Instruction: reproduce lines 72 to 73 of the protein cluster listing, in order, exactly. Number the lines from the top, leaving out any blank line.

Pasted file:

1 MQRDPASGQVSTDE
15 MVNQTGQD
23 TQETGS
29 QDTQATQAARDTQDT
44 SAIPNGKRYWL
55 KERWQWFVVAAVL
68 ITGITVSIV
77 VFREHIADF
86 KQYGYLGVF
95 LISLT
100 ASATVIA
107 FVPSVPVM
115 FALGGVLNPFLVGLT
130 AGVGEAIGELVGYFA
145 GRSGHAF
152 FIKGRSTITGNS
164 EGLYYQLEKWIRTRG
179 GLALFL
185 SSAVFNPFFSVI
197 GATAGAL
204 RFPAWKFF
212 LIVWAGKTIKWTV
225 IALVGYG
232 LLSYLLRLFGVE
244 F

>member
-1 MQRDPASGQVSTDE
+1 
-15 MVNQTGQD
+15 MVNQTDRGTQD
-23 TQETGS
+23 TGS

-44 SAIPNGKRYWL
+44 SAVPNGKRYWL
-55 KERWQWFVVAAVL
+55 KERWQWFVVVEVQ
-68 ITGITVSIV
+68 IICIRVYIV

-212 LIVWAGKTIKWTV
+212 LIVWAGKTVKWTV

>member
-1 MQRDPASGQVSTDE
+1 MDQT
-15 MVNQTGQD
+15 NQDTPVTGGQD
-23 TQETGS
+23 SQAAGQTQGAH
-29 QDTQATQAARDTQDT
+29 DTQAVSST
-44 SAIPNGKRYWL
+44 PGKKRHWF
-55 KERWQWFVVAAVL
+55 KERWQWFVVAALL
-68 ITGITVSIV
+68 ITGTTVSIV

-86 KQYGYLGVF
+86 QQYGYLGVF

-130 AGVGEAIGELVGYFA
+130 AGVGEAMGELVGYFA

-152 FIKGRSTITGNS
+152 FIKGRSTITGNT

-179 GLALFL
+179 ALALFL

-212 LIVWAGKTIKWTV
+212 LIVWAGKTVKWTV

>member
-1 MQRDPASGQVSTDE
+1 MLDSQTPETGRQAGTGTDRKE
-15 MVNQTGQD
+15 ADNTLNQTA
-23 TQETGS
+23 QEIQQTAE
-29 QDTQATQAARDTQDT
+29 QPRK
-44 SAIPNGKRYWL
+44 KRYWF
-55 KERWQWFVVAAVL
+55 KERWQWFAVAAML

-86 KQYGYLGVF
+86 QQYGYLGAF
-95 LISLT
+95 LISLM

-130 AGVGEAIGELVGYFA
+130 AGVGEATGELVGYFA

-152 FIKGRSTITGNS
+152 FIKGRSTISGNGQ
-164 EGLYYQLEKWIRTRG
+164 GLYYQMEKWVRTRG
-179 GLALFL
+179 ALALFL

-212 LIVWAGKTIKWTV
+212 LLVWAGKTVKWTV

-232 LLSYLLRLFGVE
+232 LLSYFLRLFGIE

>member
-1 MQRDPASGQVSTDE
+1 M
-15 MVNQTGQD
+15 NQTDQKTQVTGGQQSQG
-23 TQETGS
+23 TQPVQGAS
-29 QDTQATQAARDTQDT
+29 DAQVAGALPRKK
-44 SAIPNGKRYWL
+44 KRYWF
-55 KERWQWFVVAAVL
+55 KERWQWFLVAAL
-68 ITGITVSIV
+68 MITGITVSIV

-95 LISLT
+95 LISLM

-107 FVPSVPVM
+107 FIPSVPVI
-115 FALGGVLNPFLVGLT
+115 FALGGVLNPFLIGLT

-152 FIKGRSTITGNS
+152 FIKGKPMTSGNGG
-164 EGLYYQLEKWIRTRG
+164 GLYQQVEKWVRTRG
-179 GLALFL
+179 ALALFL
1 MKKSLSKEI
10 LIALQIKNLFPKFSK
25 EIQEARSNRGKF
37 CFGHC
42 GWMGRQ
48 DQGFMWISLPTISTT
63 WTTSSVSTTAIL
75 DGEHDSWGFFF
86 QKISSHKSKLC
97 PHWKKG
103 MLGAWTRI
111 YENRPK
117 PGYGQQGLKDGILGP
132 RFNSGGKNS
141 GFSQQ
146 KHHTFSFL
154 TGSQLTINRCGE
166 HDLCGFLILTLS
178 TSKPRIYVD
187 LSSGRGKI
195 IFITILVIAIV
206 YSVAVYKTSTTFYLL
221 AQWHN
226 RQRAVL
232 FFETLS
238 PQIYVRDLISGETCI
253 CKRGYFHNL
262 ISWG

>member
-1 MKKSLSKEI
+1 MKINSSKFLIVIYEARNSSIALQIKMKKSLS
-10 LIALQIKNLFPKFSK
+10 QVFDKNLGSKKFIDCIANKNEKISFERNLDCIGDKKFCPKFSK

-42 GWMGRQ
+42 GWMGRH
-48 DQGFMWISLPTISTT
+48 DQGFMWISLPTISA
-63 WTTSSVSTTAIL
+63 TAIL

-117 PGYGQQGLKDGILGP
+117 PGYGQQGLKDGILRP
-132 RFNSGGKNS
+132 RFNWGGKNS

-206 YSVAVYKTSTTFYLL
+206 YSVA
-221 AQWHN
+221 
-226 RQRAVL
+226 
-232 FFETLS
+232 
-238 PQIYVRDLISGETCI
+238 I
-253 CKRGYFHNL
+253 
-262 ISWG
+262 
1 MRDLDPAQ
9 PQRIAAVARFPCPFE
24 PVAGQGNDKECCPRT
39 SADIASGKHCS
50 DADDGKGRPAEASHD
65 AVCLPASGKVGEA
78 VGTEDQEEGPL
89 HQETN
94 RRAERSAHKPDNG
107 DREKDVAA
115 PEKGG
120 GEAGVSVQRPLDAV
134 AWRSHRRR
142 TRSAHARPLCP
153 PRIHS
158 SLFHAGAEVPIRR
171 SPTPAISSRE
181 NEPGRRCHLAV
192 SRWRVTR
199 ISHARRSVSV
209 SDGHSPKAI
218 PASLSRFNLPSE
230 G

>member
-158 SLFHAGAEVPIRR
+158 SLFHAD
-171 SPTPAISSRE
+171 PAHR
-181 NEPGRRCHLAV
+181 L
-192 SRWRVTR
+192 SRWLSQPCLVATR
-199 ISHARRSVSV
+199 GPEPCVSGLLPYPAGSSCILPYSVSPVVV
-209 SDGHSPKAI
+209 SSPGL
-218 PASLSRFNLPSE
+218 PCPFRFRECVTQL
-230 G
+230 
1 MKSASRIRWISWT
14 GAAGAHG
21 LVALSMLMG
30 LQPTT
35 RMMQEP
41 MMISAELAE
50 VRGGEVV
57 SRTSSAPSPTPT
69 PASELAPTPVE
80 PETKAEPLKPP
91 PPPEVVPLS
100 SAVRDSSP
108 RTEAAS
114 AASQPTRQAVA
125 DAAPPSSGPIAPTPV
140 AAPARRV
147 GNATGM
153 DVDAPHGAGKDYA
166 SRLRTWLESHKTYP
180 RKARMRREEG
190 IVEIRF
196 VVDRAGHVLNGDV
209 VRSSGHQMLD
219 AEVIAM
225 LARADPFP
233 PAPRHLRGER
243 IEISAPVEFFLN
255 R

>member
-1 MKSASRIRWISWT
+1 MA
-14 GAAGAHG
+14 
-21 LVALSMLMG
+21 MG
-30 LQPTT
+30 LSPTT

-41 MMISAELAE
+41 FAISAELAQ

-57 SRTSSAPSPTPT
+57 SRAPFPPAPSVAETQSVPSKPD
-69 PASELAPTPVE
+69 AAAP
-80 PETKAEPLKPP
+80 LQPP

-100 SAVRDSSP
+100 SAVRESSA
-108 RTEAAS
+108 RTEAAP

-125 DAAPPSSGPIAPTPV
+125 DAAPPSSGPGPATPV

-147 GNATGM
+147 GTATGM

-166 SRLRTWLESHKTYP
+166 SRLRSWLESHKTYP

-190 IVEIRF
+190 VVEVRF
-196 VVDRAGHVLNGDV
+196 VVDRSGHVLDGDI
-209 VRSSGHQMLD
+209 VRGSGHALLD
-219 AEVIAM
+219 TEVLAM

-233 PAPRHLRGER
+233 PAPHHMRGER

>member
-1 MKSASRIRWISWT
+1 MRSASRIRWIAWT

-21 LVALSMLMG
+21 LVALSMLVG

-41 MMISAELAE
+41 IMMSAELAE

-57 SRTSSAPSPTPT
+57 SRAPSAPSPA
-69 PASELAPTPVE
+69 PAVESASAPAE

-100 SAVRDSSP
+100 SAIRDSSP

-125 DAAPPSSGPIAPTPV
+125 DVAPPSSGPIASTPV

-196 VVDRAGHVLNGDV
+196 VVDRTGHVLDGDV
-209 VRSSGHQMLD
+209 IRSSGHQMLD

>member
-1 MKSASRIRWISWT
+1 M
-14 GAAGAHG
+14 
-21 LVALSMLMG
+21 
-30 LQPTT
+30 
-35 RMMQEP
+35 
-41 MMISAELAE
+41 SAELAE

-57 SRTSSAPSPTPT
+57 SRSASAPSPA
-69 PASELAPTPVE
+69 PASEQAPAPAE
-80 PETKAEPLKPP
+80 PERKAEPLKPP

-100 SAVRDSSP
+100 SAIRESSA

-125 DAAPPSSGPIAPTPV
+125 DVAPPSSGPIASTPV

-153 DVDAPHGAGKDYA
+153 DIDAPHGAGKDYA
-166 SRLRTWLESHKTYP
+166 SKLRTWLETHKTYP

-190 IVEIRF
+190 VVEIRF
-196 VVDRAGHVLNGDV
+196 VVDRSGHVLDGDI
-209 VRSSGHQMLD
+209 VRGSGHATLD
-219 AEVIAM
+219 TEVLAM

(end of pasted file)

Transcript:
+23 QEIQQTAE
-29 QDTQATQAARDTQDT